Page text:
As I have explored in my lecture, Brazil has implemented what I call “institutional multiplicity”, which is the existence of multiple institutions performing the same function. Generally, an accountability system to fight corruption has three pillars: oversight, investigation and punishment. If there is only one institution responsible for each of these functions and they fail to perform their function (for lack of resources, due to political influence or simply due to backlog), the accountability system fails to effectively punish corrupt activities. Brazil has made significant progress in creating multiplicity in oversight and investigation, and is now working towards creating multiplicity in punishment. There are many differences between Brazil and Nigeria, but I think Nigeria could learn a lot from the Brazilian experience.
There have been arguments that corruption may have some positive dimension or can positively influence the functioning of government? What is your view on that?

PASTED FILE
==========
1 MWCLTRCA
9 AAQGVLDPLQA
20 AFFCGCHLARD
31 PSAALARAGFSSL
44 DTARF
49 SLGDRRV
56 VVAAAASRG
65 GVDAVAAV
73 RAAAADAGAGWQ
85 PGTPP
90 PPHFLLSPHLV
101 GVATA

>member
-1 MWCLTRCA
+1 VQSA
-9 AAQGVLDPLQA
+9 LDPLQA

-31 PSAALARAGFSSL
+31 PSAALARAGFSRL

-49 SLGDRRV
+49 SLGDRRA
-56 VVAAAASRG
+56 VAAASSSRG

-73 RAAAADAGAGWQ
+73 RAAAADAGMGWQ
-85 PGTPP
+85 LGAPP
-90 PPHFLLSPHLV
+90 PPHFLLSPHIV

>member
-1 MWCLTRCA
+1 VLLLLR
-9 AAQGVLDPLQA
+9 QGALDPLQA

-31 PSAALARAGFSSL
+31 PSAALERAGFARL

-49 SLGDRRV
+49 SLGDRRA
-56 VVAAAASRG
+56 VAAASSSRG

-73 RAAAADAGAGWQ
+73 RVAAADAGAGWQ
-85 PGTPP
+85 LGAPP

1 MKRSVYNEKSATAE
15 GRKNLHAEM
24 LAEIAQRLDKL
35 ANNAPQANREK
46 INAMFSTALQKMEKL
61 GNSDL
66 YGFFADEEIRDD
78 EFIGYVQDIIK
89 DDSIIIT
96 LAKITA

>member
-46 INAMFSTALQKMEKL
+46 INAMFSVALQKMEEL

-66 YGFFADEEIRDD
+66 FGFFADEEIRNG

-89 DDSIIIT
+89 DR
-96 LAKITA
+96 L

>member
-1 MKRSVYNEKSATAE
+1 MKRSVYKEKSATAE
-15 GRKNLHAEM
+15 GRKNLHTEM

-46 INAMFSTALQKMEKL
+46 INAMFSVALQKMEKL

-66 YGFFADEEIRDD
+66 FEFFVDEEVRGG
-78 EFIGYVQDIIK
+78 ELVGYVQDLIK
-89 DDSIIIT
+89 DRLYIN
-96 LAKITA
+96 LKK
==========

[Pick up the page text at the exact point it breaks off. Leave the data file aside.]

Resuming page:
I am aware of this debate, but I think the evidence is, at best, inconclusive. There is much more evidence to the contrary.
There are serious cultural issues sometimes when it comes to defining corruption vis a vis gift, tip, honor. How does the Canadian/Brazil systems deal with these?
The cultural dimension is certainly an important piece of the puzzle, but it is also one that is hard to change. How do you change culture? It is a slow moving process, and often an organic one. In other words, it is not something that government officials can modify with the stroke of a pen. This is why discussing how legal reform can help combat corruption seems to be a better starting point. And one should not underestimate the power of legislation in changing culture. It wasn’t long ago that people drove without wearing seatbelts. Now, when most people enter their cars (at least in Canada and Brazil) they automatically put them on. This is a cultural change that was promoted by legislative reform. So, while statutes are not a silver bullet, they are an important tool to modify how society behaves.
It is argued that Corruption as a phenomenon is as old as humanity’s history and therefore law may not be a sufficient or adequate tool to address this sociological and human issue. Do you agree?